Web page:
Free-market crusader Stephen Moore learned over the years that the quickest way to bring an abrupt end to a conversation was to mention two words: Social Security. He remembers a White House meeting in the mid-1980s at which he raised the idea of overhauling the program as a way to cut the deficit--and a top Reagan Administration official pretended to have suddenly gone deaf. Years later, Moore brought it up as Newt Gingrich and his wrecking crew were drafting the Contract with America, which would be their manifesto for taking over the House. Again, no sale. "It was one thing every Republican said was off the table--even these revolutionary Republicans," Moore recalls. So he was more than a little shocked when he went to Austin in 1999 to meet the Texas Governor, who was putting together a presidential campaign, and George Bush himself brought up Social Security--not just tinkering with the program but making the most radical change of all. "I just want you to know," Bush told Moore, "that I'm really committed to these private investment accounts."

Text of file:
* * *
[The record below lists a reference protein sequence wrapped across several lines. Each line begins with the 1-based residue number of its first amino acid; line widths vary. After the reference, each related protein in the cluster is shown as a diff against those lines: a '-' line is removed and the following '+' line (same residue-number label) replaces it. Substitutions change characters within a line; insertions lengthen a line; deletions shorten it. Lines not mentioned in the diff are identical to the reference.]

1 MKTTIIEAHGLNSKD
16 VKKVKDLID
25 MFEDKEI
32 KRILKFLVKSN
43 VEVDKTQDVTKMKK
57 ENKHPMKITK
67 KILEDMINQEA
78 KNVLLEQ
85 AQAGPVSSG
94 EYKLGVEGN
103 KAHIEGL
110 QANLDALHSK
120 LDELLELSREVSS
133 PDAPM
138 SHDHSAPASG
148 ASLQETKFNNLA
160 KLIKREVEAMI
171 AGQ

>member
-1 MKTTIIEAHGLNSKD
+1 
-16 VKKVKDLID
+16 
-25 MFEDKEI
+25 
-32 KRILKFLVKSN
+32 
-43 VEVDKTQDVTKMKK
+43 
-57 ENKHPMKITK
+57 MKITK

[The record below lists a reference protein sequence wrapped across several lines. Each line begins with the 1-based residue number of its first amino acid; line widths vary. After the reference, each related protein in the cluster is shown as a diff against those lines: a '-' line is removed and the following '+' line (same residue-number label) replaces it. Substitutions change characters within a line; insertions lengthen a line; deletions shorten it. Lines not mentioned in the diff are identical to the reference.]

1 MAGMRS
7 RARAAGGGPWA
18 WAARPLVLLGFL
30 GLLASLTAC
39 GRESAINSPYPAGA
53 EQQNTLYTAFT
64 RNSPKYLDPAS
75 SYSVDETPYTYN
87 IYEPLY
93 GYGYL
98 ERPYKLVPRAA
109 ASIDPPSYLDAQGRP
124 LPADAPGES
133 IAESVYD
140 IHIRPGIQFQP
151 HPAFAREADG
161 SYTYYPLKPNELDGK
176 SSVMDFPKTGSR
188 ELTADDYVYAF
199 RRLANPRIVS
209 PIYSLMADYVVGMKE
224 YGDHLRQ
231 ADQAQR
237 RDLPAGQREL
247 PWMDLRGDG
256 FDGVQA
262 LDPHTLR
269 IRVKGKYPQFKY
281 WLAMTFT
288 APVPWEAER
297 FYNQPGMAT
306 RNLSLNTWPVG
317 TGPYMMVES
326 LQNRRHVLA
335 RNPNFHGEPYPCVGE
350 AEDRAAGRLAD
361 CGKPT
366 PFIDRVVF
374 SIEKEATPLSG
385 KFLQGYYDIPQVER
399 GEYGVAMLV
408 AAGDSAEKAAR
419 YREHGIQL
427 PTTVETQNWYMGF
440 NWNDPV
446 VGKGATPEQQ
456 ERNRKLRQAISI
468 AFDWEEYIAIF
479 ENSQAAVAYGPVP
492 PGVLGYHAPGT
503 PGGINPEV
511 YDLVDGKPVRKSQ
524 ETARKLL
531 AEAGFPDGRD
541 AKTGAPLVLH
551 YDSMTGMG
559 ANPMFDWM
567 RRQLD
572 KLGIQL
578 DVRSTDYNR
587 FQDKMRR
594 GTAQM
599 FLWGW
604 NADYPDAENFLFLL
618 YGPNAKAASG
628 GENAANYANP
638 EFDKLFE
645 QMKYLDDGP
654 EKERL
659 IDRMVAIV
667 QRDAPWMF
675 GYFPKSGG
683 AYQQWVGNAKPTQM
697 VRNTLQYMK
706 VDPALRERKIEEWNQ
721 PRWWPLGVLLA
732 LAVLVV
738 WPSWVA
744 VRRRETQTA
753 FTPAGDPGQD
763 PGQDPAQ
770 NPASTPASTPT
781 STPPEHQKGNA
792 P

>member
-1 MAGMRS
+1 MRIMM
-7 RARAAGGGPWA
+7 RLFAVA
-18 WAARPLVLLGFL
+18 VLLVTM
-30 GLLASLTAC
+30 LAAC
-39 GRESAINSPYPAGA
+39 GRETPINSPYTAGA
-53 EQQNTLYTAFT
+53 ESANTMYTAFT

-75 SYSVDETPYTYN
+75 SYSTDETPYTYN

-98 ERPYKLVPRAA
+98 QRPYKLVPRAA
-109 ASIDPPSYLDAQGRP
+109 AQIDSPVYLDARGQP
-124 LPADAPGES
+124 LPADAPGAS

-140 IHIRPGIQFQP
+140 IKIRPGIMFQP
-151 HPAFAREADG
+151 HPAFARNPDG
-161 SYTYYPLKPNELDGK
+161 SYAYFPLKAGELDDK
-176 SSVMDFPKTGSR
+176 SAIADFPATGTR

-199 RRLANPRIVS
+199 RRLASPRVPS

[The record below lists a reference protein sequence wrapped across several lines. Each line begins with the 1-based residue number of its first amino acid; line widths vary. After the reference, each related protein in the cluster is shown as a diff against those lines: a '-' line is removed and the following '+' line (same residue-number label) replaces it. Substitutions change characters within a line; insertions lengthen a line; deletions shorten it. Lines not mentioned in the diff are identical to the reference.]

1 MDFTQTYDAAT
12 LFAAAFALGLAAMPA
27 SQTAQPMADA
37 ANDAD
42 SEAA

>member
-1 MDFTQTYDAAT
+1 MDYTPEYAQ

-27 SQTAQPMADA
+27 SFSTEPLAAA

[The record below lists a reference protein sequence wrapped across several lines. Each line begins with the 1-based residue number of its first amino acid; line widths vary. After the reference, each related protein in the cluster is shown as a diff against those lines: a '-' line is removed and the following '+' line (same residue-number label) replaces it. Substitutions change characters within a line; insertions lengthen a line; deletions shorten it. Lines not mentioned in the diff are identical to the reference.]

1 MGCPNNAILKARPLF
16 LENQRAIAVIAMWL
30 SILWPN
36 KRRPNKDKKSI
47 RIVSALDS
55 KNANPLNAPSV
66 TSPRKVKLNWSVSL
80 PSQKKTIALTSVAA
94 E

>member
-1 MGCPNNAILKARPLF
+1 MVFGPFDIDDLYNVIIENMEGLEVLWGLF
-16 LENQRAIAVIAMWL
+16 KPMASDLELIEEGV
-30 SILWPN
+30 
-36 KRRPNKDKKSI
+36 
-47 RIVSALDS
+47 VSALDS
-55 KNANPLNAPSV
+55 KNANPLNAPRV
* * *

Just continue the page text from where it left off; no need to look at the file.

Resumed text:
It turns out he meant it. As Bush takes the oath of office and begins his second term this week, he is preparing to bet his presidential legacy on the very issue that Republicans have been doing their best to avoid for decades. Transforming Social Security is Bush's biggest domestic political gamble--audacious even for a President who prides himself on audaciousness--and one that could reshape far more than a single government program. Those who believe in it most deeply say it could redefine politics itself, putting Republican principles in a position to dominate for the next half-century, as Democrats were able to do after F.D.R. created the program that was the signature of his New Deal. Just as Bush believes democracy has the power to transform places like Iraq, so too is he convinced that privatization of Social Security could recharge America's future. The central idea is to take a portion of the tax every worker pays into the Social Security system and put it into a savings account that each individual can decide how to invest. By turning every American into an investor, and a government safety net into a system that rewards judicious risk and individual initiative, Republicans believe they can change how Americans see every question from free trade to capital gains--tax cuts. "If we succeed in reforming Social Security, it will rank as one of the most significant conservative governing achievements ever," Bush's strategic-initiatives director Peter Wehner wrote in a private memo to Republican allies two weeks ago. "The scope and scale of this endeavor are hard to overestimate."